Determine that there is no forward progress with non blocking SSL socket

Michael Wojcik Michael.Wojcik at
Mon Jan 27 19:03:10 UTC 2020

From: openssl-users [mailto:openssl-users-bounces at] On Behalf Of Eran Borovik
Sent: Monday, January 27, 2020 07:07

> When do I stop? what is the best way to actually determine there can
> be no more forward progress both on the send and the receive side, and
> epoll must be used?


> I am afraid that if the send buffer is full and there is nothing to receive,
> I will keep getting WANT_READ for receive, and WANT_WRITE for send until
> actual data arrives or can be sent which defeats the purpose of epoll.

The following is untested and off the top of my head.

Think of it this way. You have these possible states:

1. You don't want to do anything with the conversation. It can be closed.
2. You want to receive. There are three possible causes:
  - You'd like to receive data (or close/error indication) from the peer.
  - SSL_send returned WANT_READ.
  - Both of the above are true.
3. You want to send. There are three possible causes:
  - You have buffered outbound application data (or shutdown/close) which you
    haven't been able to send yet.
  - SSL_receive returned WANT_WRITE.
  - Both of the above are true.
4. You want to receive and to send.

So, keep track of the above using a per-conversation pair of want_to_send and want_to_receive variables and use the following algorithm:

   /* any time we buffer outbound data, set want_to_send = 1 */
   want_to_receive = 1 /* at start of conversation, we want data from peer */

   while want_to_send or want_to_receive
      /* Wait until we can do something we want to do */
      do_recv = false, do_send = false
      if want_to_send and want_to_receive
         epoll until socket is readable or writable
         do_recv = readable
         do_send = writable
      else if want_to_send
         epoll until socket is writable
         do_send = true
      else if want_to_receive
         epoll until socket is readable
         do_recv = true

      /* Now perform I/O */
      if do_recv
         if WANT_WRITE
            want_to_send = true
         else if WANT_READ
            want_to_receive = true /* couldn't send enough to clear WANT_WRITE */
         else if error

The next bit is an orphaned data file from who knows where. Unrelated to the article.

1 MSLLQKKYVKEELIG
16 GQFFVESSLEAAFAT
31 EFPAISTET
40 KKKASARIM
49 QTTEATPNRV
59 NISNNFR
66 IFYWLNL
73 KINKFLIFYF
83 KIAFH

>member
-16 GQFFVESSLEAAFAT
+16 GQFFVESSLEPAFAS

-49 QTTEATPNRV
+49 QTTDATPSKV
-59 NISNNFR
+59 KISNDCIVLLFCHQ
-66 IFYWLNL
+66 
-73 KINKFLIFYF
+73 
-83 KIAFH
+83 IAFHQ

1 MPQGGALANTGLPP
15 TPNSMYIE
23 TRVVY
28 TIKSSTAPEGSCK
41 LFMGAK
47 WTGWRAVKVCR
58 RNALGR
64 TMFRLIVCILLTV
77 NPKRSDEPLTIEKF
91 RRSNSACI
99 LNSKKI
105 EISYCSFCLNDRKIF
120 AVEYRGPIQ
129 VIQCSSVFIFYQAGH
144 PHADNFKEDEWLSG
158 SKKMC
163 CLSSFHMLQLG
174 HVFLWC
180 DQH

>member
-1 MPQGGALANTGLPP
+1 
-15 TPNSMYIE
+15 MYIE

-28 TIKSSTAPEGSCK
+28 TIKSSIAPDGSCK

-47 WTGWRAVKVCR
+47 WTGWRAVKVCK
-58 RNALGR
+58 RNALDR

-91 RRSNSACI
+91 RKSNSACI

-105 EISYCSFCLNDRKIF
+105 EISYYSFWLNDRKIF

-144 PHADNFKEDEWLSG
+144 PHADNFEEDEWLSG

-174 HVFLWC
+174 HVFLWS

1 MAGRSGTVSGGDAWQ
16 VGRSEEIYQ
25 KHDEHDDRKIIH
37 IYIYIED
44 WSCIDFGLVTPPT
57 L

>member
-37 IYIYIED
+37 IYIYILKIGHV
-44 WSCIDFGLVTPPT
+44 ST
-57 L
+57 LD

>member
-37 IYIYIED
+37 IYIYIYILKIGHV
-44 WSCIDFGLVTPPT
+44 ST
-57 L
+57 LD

want_to_receive = false /* maybe, depending on application */

      if do_send
         if WANT_READ
            want_to_receive = true
         else if WANT_WRITE
            want_to_send = true /* couldn't send enough to clear WANT_WRITE */
         else if error
            update send buffer info
            if all buffered data sent
               want_to_send = false /* any pending WANT_WRITE should now be clear */
   close conversation

Now, in practice, you probably always want to poll on readability even if you're not
expecting data from the peer, because you'll want to be notified of peer close. And
you may want to be able to break out of an epoll for readability only in order to send
data, depending on your application design and requirements. You can do that using a
timeout and polling the want_to_send state variable, or using an internal channel such
as a pipe or socket which the polling thread adds to the epoll readable-descriptor set,
and the sending thread writes a wakeup message to.

It's an open design question if you want to set want_to_receive to false in the do_recv
body, as I have it above, and then set it back to true if you decide you're not done
with the conversation in process_received_data; or leave it set to true and set it to
false only when you've received a close indication from the peer; or possibly some
other behavior that's appropriate for your application.

In brief: at the top of the loop, figure out if you want to try to send, receive, or
both. The types of I/O you want to do is the union of the application state and the
OpenSSL WANT_* state. Then poll for all the types of I/O you want, and when the socket
is available for any of them, attempt that type. Deal with any successful operation,
and loop.

In the "problem case" you described above, this code will discover that you want to
receive and to send, so it will first poll for either type of availability on the
socket. If the socket ends up readable, you'll do a receive, which may succeed or
may return WANT_WRITE or may indicate a peer close or may indicate an error. It could
also return WANT_READ if it's not able to receive enough TLS data to satisfy a pending
WANT_READ. In that case we keep want_to_receive set and go around the loop again.

And if the socket is writable (regardless of whether it's also readable), it will try
to send some of your application data; that will also try to handle any pending
WANT_WRITE condition. The result might be sending all the application data, sending
some or none of the application data, satisfying a WANT_WRITE condition, failing to
send enough to satisfy the WANT_WRITE, getting an error, etc. If we do send some
application data, we can assume any pending WANT_WRITE from the previous receive
operation was satisfied.

Michael Wojcik
Distinguished Engineer, Micro Focus

More information about the openssl-users mailing list